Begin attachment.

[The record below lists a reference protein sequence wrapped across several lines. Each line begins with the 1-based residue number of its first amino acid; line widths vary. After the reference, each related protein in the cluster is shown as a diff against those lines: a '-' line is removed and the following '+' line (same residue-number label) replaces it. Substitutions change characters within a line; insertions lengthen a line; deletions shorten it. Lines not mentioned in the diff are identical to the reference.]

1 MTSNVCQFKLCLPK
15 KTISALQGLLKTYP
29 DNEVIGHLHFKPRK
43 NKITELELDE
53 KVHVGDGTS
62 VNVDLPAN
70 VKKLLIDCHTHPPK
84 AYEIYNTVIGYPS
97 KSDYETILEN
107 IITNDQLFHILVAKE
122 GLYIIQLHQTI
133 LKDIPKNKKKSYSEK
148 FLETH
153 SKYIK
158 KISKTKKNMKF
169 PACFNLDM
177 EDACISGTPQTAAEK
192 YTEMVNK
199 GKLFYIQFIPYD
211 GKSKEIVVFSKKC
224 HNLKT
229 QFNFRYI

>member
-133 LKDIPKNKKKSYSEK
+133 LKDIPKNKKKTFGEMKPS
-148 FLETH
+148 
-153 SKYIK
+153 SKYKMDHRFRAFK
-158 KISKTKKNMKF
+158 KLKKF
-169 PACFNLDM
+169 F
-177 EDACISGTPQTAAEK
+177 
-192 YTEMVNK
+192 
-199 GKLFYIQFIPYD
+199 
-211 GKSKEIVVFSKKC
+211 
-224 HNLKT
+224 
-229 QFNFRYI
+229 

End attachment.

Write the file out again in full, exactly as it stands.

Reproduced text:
[The record below lists a reference protein sequence wrapped across several lines. Each line begins with the 1-based residue number of its first amino acid; line widths vary. After the reference, each related protein in the cluster is shown as a diff against those lines: a '-' line is removed and the following '+' line (same residue-number label) replaces it. Substitutions change characters within a line; insertions lengthen a line; deletions shorten it. Lines not mentioned in the diff are identical to the reference.]

1 MTSNVCQFKLCLPK
15 KTISALQGLLKTYP
29 DNEVIGHLHFKPRK
43 NKITELELDE
53 KVHVGDGTS
62 VNVDLPAN
70 VKKLLIDCHTHPPK
84 AYEIYNTVIGYPS
97 KSDYETILEN
107 IITNDQLFHILVAKE
122 GLYIIQLHQTI
133 LKDIPKNKKKSYSEK
148 FLETH
153 SKYIK
158 KISKTKKNMKF
169 PACFNLDM
177 EDACISGTPQTAAEK
192 YTEMVNK
199 GKLFYIQFIPYD
211 GKSKEIVVFSKKC
224 HNLKT
229 QFNFRYI

>member
-133 LKDIPKNKKKSYSEK
+133 LKDIPKNKKKTFGEMKPS
-148 FLETH
+148 
-153 SKYIK
+153 SKYKMDHRFRAFK
-158 KISKTKKNMKF
+158 KLKKF
-169 PACFNLDM
+169 F
-177 EDACISGTPQTAAEK
+177 
-192 YTEMVNK
+192 
-199 GKLFYIQFIPYD
+199 
-211 GKSKEIVVFSKKC
+211 
-224 HNLKT
+224 
-229 QFNFRYI
+229 